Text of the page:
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Review: No reason to be anxious about ‘Inside Out 2’

‘Inside Out 2’ is a rarity in animation as its child character actually ages, introducing new complicated emotions.

A scene from 'Inside Out 2'
A scene from 'Inside Out 2' courtesy of Walt Disney Studios
A scene from 'Inside Out 2' courtesy of Walt Disney Studios

‘Inside Out 2’ is a rarity in animation as its child character actually ages, introducing new complicated emotions as she enters puberty.

At some point in everyone’s life, they’ve wondered, “What is that person thinking?” Whether it’s a result of frustration, curiosity or compassion, there is never any way to truly know because even when someone expresses their thoughts or feelings, there may be more they’re choosing not share. Thus, people imagine what they may be experiencing or how they’d react in a similar situation and use that information to determine an appropriate course of action. Or, more amusingly, perhaps one pictures tiny controllers pulling the strings inside the other person’s head. That’s been the premise of a captivating animated film now releasing its sequel, Inside Out 2.

Riley (Kensington Tallman) recently turned 13. She’s getting ready for high school, has two amazing best friends and is an excellent hockey player. Joy (Amy Poehler) couldn’t be happier about the teen she, Anger (Lewis Black), Disgust (Liza Lapira), Fear (Tony Hale) and Sadness (Phyllis Smith) helped sculpt. But now they need to move over and make room for the new emotions that accompany… puberty. Riley and her friends are invited to a three-day hockey camp, but the new emotions in her head — Anxiety (Maya Hawke), Embarrassment (Paul Walter Hauser), Ennui (Adèle Exarchopoulos) and Envy (Ayo Edebiri) — are warring for control of the console. As they argue over Riley’s sense of self, Joy must once again lead an expedition through Riley’s mind to help her be her best.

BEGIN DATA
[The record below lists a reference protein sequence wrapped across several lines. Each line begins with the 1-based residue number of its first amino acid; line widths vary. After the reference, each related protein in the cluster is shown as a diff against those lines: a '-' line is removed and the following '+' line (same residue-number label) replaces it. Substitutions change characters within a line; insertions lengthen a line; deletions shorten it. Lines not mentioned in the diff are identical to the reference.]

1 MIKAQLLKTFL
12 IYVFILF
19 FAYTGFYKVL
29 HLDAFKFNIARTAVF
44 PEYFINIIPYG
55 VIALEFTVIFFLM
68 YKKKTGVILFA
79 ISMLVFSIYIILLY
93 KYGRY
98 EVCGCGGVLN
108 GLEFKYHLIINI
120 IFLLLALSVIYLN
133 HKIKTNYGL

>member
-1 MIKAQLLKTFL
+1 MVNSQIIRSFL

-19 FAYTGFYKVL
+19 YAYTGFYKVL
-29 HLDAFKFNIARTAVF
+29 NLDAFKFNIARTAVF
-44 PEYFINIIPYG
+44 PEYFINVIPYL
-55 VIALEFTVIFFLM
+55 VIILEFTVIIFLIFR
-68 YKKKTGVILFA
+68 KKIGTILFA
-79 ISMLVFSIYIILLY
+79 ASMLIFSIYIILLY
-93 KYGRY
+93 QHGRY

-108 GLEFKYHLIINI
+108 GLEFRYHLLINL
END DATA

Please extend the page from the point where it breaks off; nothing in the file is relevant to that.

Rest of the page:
The movie begins very sweetly before being suddenly turned upside down by the onset of puberty — an experience many can attest to as a former teenager and/or parent. Everything starts to change and finding one’s place in the world seems more difficult than before. Interestingly, Anxiety becomes Riley’s dominant emotion, saying a lot about the pressures and worries that adolescents experience at that age (and beyond). She agonizes about the future repercussions of all of Riley’s decisions, primarily focusing on the negative possible outcomes — a feeling that may be very relatable — and is intent on creating a new, cool Riley, even if that means abandoning everything else about her. The result is predictably less than ideal.

The journey through Riley’s mind isn’t as engaging as Joy and Sadness’ first venture beyond the tower. They don’t meet as many interesting characters along the way, though one does pop up throughout the remainder of the picture. Nonetheless, there are still lots of laughs and silly moments to break the tension and keep a rather serious topic from becoming too solemn. For instance, Ennui is a goth kid with a fitting French accent and there are some very literal interpretations of more abstract expressions, such as sarcasm.

Seeing Anxiety from this perspective is somewhat eye-opening for anyone who’s struggled with it and may be a good lead-in for parents to talk to their kids about the emotion, which can be confusing and potentially stifling at times. Luckily, Riley has some other dedicated feelings determined to get her back on the right path before the movie’s conclusion — which does include an end-credit scene.

Director: Kelsey Mann
Starring: Amy Poehler, Maya Hawke and Kensington Tallman

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Sarah Gopaul is Digital Journal's Editor-at-Large for film news, a member of the Online Film Critics Society and a Rotten Tomatoes Tomatometer-approved critic.

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